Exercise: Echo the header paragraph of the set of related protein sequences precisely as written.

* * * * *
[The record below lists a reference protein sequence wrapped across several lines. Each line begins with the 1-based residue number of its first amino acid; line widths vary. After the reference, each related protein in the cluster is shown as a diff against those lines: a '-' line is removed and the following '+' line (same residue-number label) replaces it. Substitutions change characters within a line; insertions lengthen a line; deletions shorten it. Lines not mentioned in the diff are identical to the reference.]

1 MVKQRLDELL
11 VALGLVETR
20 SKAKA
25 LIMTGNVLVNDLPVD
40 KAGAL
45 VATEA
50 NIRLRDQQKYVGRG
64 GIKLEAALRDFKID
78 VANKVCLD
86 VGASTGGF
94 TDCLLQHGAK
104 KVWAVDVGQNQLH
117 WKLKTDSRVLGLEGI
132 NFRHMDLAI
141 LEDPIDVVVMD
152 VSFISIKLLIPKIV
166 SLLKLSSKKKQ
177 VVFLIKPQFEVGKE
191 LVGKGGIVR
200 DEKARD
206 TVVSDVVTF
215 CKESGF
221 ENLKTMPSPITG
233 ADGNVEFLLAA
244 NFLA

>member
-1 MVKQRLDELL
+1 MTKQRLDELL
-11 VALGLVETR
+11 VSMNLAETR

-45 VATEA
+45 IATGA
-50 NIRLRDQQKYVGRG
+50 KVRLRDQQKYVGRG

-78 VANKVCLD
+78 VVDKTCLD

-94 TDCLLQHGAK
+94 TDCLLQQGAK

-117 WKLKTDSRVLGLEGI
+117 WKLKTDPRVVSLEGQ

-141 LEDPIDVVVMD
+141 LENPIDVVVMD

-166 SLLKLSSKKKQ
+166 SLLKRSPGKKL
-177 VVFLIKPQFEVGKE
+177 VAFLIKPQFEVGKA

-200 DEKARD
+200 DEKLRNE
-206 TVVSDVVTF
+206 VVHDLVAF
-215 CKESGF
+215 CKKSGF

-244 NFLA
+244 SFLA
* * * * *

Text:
[The record below lists a reference protein sequence wrapped across several lines. Each line begins with the 1-based residue number of its first amino acid; line widths vary. After the reference, each related protein in the cluster is shown as a diff against those lines: a '-' line is removed and the following '+' line (same residue-number label) replaces it. Substitutions change characters within a line; insertions lengthen a line; deletions shorten it. Lines not mentioned in the diff are identical to the reference.]